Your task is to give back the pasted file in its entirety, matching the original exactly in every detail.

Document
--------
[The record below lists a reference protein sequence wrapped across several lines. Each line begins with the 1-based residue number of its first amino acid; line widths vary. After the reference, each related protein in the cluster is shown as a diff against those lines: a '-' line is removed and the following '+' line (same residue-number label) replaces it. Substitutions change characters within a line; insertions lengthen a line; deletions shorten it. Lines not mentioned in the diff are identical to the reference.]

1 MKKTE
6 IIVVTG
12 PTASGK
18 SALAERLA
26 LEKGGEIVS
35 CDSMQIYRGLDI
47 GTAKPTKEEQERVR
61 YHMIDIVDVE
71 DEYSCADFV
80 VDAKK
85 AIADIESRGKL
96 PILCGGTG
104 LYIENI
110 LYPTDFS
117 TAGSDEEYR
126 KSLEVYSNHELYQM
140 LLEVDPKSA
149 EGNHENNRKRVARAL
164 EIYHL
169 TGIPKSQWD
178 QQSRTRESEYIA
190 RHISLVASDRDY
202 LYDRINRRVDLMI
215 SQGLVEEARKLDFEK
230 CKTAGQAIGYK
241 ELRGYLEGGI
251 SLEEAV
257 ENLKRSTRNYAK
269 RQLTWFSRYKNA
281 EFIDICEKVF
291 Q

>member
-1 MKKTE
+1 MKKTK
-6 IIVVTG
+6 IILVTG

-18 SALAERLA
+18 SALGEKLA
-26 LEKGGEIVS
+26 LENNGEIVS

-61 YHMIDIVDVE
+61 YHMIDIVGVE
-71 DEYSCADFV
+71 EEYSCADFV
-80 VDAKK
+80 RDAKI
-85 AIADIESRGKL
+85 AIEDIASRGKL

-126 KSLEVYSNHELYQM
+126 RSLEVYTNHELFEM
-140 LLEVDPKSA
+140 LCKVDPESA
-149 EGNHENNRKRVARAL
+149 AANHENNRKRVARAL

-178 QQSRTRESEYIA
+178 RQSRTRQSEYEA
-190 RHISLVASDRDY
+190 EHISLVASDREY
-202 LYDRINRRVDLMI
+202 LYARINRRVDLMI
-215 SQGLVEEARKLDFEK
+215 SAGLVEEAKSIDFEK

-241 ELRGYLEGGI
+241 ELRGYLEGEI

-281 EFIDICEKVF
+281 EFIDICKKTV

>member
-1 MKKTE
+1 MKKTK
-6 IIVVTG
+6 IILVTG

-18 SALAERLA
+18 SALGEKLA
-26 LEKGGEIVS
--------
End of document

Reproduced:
[The record below lists a reference protein sequence wrapped across several lines. Each line begins with the 1-based residue number of its first amino acid; line widths vary. After the reference, each related protein in the cluster is shown as a diff against those lines: a '-' line is removed and the following '+' line (same residue-number label) replaces it. Substitutions change characters within a line; insertions lengthen a line; deletions shorten it. Lines not mentioned in the diff are identical to the reference.]

1 MKKTE
6 IIVVTG
12 PTASGK
18 SALAERLA
26 LEKGGEIVS
35 CDSMQIYRGLDI
47 GTAKPTKEEQERVR
61 YHMIDIVDVE
71 DEYSCADFV
80 VDAKK
85 AIADIESRGKL
96 PILCGGTG
104 LYIENI
110 LYPTDFS
117 TAGSDEEYR
126 KSLEVYSNHELYQM
140 LLEVDPKSA
149 EGNHENNRKRVARAL
164 EIYHL
169 TGIPKSQWD
178 QQSRTRESEYIA
190 RHISLVASDRDY
202 LYDRINRRVDLMI
215 SQGLVEEARKLDFEK
230 CKTAGQAIGYK
241 ELRGYLEGGI
251 SLEEAV
257 ENLKRSTRNYAK
269 RQLTWFSRYKNA
281 EFIDICEKVF
291 Q

>member
-1 MKKTE
+1 MKKTK
-6 IIVVTG
+6 IILVTG

-18 SALAERLA
+18 SALGEKLA
-26 LEKGGEIVS
+26 LENNGEIVS

-61 YHMIDIVDVE
+61 YHMIDIVGVE
-71 DEYSCADFV
+71 EEYSCADFV
-80 VDAKK
+80 RDAKI
-85 AIADIESRGKL
+85 AIEDIASRGKL

-126 KSLEVYSNHELYQM
+126 RSLEVYTNHELFEM
-140 LLEVDPKSA
+140 LCKVDPESA
-149 EGNHENNRKRVARAL
+149 AANHENNRKRVARAL

-178 QQSRTRESEYIA
+178 RQSRTRQSEYEA
-190 RHISLVASDRDY
+190 EHISLVASDREY
-202 LYDRINRRVDLMI
+202 LYARINRRVDLMI
-215 SQGLVEEARKLDFEK
+215 SAGLVEEAKSIDFEK

-241 ELRGYLEGGI
+241 ELRGYLEGEI

-281 EFIDICEKVF
+281 EFIDICKKTV

>member
-1 MKKTE
+1 MKKTK
-6 IIVVTG
+6 IILVTG

-18 SALAERLA
+18 SALGEKLA
-26 LEKGGEIVS